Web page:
Posted on November 16, 2017 By Nikki Zelinger
Epson Home Cinema 2100 and 2150 Projector Review – Picture Quality: Out-of-the-Box Picture Quality, Skin Tones, Black Level Performance & Dark Shadow Detail
A scene from Ender's Game projected by the HC2150.
Katniss and Peeta at the Tribute Parade in The Hunger Games projected by the HC2150.
Katniss on stage at the tribute interviews projected by the HC2150.
Detective Gordon from the TV Gotham projected by the HC2150, which does well on dark scenes.
A scene from The Blacklist projected by the HC2150.
A scene from The Hunger Games projected by the HC2150.
An NFL sports show projected by the HC2150.
Bill Nye's new show projected by the HC2150.
Sports look very good on the Epson Home Cinema 2150, so if you're a sports fan, this is a projector to consider.
The Epson Home Cinema 2150’s color right out of the box is rather excellent. I expect this of Epsons, so I wasn’t really surprised, but was delighted all the same. All modes except Dynamic are pretty true to color. Dynamic, of course, has strong greens and yellows, as is expected of a brightest mode.
Bright Cinema leans slightly toward green and yellow, but that’s only noticeable when switching from either Natural or Cinema mode, which are the two best modes. Each has really great color, with Natural having a warmer tone, and Cinema being cooler. The main difference there is that, since there is more blue in Cinema mode, it will have whiter whites. This will come down to preference, but I favored Cinema mode.
The photos in the slider above were shot in Cinema mode, with the power setting set to ECO (as is its default).
The Epson HC2150 does a good job on handling skin tones, as you can see from the even tone in Katniss' face.
The detail in Cinna's face and facial hair looks even better in person.
Rue's skin looks smooth and even.
Lookin' good, Harrison Ford.
This photo of Ender from Ender's Game shows a different color correction choice from the others, and his skin looks just as good.
Casino Royale is inherently a yellow-toned film, but the HC2150 does a good job with keeping those yellow tones from being a "bit much" as it sometimes is on other projectors.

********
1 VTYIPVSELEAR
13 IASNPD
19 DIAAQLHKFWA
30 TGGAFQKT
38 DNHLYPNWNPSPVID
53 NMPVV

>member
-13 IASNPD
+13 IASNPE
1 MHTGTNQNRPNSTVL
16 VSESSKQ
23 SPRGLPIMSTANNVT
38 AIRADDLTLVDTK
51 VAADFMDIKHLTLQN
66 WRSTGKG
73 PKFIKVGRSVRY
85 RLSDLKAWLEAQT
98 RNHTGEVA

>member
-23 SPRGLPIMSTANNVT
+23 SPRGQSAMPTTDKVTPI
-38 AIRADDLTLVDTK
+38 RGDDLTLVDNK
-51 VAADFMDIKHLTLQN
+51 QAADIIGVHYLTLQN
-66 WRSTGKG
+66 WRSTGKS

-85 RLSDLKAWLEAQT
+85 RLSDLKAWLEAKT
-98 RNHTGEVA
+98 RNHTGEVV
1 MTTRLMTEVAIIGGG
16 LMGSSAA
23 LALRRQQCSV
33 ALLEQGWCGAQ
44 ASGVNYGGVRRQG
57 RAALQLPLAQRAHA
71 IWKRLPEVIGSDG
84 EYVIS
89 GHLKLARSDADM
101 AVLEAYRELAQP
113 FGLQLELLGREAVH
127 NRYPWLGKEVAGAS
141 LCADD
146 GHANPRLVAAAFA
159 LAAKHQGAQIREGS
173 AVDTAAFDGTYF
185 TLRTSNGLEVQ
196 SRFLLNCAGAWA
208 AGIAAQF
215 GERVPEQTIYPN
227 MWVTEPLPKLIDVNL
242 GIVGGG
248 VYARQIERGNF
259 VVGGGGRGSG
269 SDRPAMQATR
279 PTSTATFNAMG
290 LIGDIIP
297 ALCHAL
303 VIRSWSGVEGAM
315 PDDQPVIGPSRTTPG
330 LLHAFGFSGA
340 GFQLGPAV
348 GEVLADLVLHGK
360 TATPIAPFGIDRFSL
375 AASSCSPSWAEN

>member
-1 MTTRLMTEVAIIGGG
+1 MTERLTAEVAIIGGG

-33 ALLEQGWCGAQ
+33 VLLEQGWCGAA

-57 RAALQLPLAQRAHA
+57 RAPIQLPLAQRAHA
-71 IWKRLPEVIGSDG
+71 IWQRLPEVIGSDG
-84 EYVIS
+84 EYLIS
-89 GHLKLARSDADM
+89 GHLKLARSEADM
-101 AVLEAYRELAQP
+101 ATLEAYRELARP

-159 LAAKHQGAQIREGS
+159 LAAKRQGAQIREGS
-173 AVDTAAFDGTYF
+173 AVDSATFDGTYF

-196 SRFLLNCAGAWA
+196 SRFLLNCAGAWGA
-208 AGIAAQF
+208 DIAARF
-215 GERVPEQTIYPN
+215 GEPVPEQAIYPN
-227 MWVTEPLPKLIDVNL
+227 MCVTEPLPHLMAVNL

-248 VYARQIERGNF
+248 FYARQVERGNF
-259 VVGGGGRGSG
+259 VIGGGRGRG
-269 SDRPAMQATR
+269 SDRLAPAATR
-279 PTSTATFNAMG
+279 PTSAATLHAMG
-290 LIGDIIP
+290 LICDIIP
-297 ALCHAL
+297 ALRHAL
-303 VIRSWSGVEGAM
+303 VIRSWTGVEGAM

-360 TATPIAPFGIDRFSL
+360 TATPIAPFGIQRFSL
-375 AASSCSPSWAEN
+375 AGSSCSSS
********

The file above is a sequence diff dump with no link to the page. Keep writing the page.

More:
Raymond Reddington in The Blacklist projected by the HC2150.
This sports show host has an even skin tone.
Though there’s always a slight shift in color when shooting these scenes using a DSLR, the photos in the slider above are pretty true to color. Your screen will also influence the way you perceive the color. I shot these in Cinema mode, uncalibrated, and in person, the HC2150’s color looks pretty impressive, right out of the box.
I expected as much, as the HC2150’s predecessor, the HC2045, had great color as well. It has good color accuracy without having to tweak any controls or hire someone to calibrate. If you’re the plug-and-play type, you’ll enjoy this projector’s out of the box picture quality. In the slider above, I have photos from TV and movies as examples of the HC2150’s ability to handle skin tones. It is very capable.
All in all, the Epson Home Cinema 2150 has great color and is a pleasure to watch content on. Movies, TV shows, and sports all look awesome, and it is a definite upgrade from an LCD TV.
Epson Home Cinema 2150 Black Levels
Epson Home Cinema 2040 Black Levels
Optoma HD161X Black Levels
Epson Home Cinema 5040UB - reference for excellent black levels.
Epson Home Cinema 2150 Dark Shadow Detail
Epson Home Cinema 2040 Dark Shadow Detail
Optoma HD37 Dark Shadow Detail
Epson Home Cinema 5040UB image shows what dark shadow detail looks like on a projector with excellent black levels.
We don’t really expect sub-$1000 to have great black level performance, as that’s a right reserved for the $2000+ price range (though the higher price point isn’t always a guarantee). In the case of the Home Cinema 2150, and likely the 2100, black level performance is above average for a 3LCD in this low price range. Though not technically “great,” there were times that I was fooled into thinking the blacks were true black, and I had to cast a shadow over the area to confirm. They were never true black, but came close at times. Overall, for the price, I was really happy with the way dark scenes looked.
I did some playing around to try to get better black levels, and it’s possible to tweak it to get darker blacks with some of the simple settings like brightness and contrast. Turning on SuperWhite will get you better black levels, but you’ll also lose a lot of dark shadow detail. I was watching a scene where a man was wearing a solid black suit, only he wasn’t wearing black! When I turned the SuperWhite off, it was revealed that his suit jacket was actually pinstriped and navy. So I wouldn’t recommend that method for getting better black levels – you’ll miss the detail.
On the bright side, projectors that do not have great black levels commonly have excellent dark shadow detail – that is, you can see lots of details in dark areas. We use the Bond night train scene for analyzing dark shadow detail. In the slider above, we have images from the HC2150 alongside its predecessor and other competing projectors. As you can see, there’s tons of detail in the image being projected by the Home Cinema 2150, and not as much from the others. Another impressive feature of this Epson.
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